No one is really above a well-crafted 'get rich-quick’ scheme
By Judith Mukiri Mwobobia
| June 15th 2021
We could call Charles Ponzi the God-father of the modern-day conman, but that would be unfair to General Gregor Mac Gregor, the Irishman who sold thousands an imaginary country. In 1821, at a moment in time when many of the Caribbean nations were declaring their independence, General MacGregor set sail across the oceans.
It is in his excursions that the man would hatch a scheme so beautiful and oh-so devious that many his successors have replicated through the centuries. Plan in place, he would dock at London and set up an office.
Then he would somehow convince the hapless locals to buy plots in this magical place called Poyais, a land he claimed to have chanced upon in his travels. Those who couldn’t buy land could exchange their money for Poyais currency.
Poyais was a country supposedly located between Honduras and Nicaragua. A land whose river banks were lined with gold globules and the soils so rich in the precious metal that they could be harvested three times a year. For his ingenuity, MacGregor raised over 20 million US dollars.
But that was ages ago.
Today the schemes, while still very much alive, their pitches have somewhat changed. They have gotten craftier, thanks to technology. And at the height of the pandemic, many Kenyans found themselves in situations where they lost money they couldn’t really afford to lose. In the past few years, the Bitcoin scams have been more than we can count.
Then there are the all too common pyramid schemes. This is where you have to recruit people to sell the product and you are paid for every new recruit. It is all nice and dandy until people to recruit run out, because truth be told, you won’t get much money out of selling the product.
Then there was Public Likes; where you were paid to click on advertisements. More recently, there was the app called the Amazon Web Worker.
You were supposed to recruit people to download and register on the app and invest on the app. In return, you would get paid and your principle would remain safe.
It looked legit enough, and people initially made money. Then one day, the app disappeared and with it, the money many had invested.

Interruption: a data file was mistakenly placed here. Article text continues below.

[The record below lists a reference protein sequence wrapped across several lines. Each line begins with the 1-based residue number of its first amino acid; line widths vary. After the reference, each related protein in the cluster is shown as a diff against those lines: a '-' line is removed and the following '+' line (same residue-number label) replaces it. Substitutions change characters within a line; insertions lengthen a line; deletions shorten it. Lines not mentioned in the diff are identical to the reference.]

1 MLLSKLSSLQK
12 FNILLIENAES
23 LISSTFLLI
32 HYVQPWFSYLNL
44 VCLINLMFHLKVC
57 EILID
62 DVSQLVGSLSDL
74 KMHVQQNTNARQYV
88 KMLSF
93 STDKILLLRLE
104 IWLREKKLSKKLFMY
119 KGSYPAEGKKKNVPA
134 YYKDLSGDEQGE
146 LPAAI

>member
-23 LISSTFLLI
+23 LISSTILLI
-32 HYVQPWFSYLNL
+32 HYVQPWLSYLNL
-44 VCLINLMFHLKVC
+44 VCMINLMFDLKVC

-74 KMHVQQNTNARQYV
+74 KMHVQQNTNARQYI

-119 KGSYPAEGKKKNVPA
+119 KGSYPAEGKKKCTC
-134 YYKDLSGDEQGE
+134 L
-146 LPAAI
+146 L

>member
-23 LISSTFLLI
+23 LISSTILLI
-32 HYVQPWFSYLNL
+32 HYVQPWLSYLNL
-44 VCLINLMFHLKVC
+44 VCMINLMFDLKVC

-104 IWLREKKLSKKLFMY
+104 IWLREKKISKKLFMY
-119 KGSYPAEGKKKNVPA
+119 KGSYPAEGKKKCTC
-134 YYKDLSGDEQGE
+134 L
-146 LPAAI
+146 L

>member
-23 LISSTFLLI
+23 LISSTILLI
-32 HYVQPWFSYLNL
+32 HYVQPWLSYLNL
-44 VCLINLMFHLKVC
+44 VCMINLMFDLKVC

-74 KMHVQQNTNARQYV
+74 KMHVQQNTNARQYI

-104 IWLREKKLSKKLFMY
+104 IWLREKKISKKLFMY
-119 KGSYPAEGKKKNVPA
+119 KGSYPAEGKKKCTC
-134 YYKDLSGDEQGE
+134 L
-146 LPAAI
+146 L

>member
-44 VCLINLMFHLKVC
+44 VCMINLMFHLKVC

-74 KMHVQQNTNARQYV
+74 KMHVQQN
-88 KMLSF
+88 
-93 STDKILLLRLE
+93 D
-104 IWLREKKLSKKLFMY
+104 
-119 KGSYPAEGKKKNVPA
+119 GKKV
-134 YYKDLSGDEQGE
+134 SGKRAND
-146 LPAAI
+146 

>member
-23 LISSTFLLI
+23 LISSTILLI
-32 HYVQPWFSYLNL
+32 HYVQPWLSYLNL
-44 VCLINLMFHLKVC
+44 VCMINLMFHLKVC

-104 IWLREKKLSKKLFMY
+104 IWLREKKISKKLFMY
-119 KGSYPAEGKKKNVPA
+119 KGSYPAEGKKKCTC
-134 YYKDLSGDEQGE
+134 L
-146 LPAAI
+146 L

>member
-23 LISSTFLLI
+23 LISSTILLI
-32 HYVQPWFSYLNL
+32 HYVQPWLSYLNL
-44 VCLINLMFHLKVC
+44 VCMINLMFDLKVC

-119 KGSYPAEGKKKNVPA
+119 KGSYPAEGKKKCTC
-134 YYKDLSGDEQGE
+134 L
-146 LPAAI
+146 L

We have seen these schemes come and go, but somehow, we never seem to learn. I could bet you right now that there is a group of whiz kids just about to launch the next new thing. They will find you on social media. And they will reel you in then run away with your money. We don’t seem to realise that when it comes to money, if it seems too good to be true, that it most certainly is.
What is it that these geniuses know about human behaviour that they can swindle even the smart ones?
I guess there is no fool-proof way to beat a con artist, because no one is ever above it, but there are a few things you can do to reduce your chances of falling prey to them.
One, every successful scam needs a vulnerable mark/target. In money schemes, they will prey on hopeful people. We are in a pandemic, the economy is hurting, and our pockets are bleeding. We need money. That means the market is ripe for a ‘get rich-quick’ scheme.
You should be aware of that. And realise that no one is doling money out that easily, and if they are, they aren’t on FaceBook. And if they can truly double your money that fast, why are they so accessible to many? The most profitable businesses are hard to get into.
Also, check out the people selling this scheme/ product. Who are they, what is their track record? Do they have physical offices? And if they do, have these offices been in existence for a long time? Because they could have just signed a six-month lease for the period they plan to complete the operation.
Again, don’t be quick to jump onto the hot item in town. Yes, I know we are told to jump at opportunities but I believe that when it come to new-field investments, patience sometimes pays off. It doesn’t hurt to be a little cautious. Remember the quail saga? It is said that there is a guy still serving the poor birds on his dinner table every day because somehow, he has to get rid of his stock.
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